How DO These Folks Stay Employed?
Is there a co-worker in the cube next to you who repeatedly messes up, yet somehow is able to keep their job? Of course there is. A couple recent customer-service experiences reminded me that in the workplace, it’s often the lowest-common-denominator characters that flourish. Don’t get me wrong; I firmly believe that most customer-service reps do a great job under ridiculously stressful conditions. I only use the following examples to illustrate.
The first occurred when the “Large Benevolent Bank That Holds My Mortgage” sent two letters (dated 2 weeks prior) telling me that there had been a gap in my homeowner coverage. Out of the kindness of their hearts, they covered that (non-existent, by the way) gap and for that I owed them $210.00. Fortunately, my insurance agent was able to solve that one for me.
The second incident happened to a friend who was moving. She reserved a 14-foot YouHawl truck. A follow-up call led her to discover that they didn’t have her truck, but would she like a 27-foot one? Uh, maybe not…
Okay, enough shots at customer service and just for today, let’s give govt. employees a pass, too. Back to your co-worker. I bet you have several theories that explain this incompetent’s survival.
* They possess blackmail photos of the boss.
* They are someone’s brother-in-law who just got out of a drug rehab center and deserves a break.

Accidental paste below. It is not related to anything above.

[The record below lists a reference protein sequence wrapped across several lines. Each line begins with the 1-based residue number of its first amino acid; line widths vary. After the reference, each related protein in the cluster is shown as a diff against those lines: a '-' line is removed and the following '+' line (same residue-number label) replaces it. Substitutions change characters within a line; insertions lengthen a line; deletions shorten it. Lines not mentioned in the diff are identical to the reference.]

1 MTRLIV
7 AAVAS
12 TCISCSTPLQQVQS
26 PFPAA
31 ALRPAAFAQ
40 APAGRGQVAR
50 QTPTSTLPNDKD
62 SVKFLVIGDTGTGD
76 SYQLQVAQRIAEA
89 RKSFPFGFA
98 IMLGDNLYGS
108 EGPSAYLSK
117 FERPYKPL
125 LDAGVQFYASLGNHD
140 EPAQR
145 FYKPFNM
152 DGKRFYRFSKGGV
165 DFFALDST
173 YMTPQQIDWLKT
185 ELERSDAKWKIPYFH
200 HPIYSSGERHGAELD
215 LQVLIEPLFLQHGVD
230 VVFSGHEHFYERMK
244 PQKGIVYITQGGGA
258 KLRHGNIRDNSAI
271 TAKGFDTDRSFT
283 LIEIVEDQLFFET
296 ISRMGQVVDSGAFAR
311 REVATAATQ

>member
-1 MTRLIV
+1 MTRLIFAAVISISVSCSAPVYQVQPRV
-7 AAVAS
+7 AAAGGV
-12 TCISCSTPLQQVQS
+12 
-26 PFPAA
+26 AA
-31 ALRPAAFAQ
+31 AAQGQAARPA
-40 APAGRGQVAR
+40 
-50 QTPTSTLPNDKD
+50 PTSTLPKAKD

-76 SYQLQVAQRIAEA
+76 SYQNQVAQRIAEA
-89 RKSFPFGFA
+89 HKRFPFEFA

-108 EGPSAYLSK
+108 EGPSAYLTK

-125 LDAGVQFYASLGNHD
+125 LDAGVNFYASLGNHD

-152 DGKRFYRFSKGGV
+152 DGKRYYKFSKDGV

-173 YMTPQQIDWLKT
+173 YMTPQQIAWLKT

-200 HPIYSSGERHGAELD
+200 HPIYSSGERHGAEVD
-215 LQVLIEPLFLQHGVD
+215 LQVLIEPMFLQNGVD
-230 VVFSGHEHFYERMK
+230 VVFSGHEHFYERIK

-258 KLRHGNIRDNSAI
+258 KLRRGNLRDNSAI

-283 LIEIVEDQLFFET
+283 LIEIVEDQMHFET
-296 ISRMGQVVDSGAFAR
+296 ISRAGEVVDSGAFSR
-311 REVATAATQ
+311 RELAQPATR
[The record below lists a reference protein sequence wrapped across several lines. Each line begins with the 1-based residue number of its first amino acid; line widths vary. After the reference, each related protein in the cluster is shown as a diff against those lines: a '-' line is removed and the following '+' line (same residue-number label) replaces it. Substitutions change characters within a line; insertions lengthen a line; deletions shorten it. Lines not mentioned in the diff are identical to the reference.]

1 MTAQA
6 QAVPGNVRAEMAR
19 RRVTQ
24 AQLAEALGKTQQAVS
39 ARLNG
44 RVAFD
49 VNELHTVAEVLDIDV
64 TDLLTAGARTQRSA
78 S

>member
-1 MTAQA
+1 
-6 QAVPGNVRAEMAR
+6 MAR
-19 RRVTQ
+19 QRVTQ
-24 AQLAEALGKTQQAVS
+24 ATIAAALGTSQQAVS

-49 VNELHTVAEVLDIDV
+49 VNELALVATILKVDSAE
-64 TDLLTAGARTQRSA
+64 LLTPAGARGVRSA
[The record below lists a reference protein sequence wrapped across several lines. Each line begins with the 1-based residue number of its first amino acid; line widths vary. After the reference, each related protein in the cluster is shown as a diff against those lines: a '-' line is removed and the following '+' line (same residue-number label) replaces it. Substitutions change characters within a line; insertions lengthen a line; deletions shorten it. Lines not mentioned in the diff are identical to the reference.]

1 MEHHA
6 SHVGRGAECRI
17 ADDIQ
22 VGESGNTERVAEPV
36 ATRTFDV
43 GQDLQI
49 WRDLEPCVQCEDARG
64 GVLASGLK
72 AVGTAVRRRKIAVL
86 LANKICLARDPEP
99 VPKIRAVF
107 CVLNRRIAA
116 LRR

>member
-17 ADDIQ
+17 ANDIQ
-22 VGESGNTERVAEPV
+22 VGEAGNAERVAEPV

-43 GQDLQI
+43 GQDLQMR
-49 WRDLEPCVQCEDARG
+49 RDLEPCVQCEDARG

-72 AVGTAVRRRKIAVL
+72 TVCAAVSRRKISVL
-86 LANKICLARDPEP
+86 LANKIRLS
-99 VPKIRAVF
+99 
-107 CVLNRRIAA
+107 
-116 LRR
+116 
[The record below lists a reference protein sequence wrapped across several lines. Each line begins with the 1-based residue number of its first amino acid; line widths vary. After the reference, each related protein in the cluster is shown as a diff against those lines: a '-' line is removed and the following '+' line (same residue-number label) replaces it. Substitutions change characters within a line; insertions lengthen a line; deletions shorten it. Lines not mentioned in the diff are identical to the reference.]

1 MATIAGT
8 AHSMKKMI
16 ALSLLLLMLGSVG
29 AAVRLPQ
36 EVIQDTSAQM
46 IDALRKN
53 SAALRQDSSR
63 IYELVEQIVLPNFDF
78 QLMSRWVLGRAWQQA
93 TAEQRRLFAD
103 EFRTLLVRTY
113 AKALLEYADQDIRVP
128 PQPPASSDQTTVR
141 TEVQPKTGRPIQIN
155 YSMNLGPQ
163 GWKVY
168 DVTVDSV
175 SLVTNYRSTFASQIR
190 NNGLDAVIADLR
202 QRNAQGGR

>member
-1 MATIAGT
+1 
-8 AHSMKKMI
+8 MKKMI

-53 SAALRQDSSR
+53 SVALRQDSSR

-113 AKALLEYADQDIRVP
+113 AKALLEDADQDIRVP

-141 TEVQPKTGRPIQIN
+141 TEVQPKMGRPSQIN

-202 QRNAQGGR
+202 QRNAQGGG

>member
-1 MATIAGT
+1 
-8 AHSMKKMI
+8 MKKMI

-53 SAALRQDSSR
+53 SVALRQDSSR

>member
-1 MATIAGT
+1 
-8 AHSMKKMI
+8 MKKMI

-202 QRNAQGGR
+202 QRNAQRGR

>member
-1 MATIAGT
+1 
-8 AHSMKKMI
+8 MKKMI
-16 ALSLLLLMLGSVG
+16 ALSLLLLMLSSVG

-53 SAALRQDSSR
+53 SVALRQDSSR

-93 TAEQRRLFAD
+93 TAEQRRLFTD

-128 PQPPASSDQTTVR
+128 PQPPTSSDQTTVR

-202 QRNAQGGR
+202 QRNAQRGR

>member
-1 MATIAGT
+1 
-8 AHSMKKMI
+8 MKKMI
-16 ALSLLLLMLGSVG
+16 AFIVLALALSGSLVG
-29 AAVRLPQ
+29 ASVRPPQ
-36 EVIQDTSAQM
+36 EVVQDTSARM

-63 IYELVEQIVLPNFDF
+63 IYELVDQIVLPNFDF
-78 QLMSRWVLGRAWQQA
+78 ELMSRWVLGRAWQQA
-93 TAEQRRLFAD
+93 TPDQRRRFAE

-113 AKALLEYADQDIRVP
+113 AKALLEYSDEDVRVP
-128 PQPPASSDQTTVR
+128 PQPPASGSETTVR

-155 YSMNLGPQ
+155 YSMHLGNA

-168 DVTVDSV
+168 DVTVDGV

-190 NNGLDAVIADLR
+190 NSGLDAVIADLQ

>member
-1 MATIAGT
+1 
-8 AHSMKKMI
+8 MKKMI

* They always know when to take cover or find a good scapegoat.
* They are a perfect illustration of the “Peter Principle.”
For you young ‘uns, or those of you who don’t read biz books for fun, “The Peter Principle” by Laurence Peter was published in 1993. Peter proposed that due to the inefficiency of the hierarchies in most organizations, some things were inevitable. Often seemingly tongue in cheek and a surprisingly fun read, Peter’s most recognizable theory is, “In a hierarchy, every employee tends to rise to his level of incompetence.”
As infuriating as it is to not receive recognition/monetary gain for your excellent work, it’s compounded by the survival of the screw-ups. But do yourself a favor and don’t think too hard about it the injustice of it. Instead, amuse yourself by checking out the workplace ecards on this site (warning: some naughty content), www.someecards.com.
This is a post by Nancy LaFever. You can read more from her at the Centre for Emotional Wellbeing blog.